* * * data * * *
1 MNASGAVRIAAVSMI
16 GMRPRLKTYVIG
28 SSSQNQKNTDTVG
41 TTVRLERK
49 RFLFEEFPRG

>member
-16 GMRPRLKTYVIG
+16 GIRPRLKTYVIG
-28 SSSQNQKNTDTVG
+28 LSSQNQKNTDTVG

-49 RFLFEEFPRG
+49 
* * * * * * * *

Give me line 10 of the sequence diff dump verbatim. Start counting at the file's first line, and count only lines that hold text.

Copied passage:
+28 LSSQNQKNTDTVG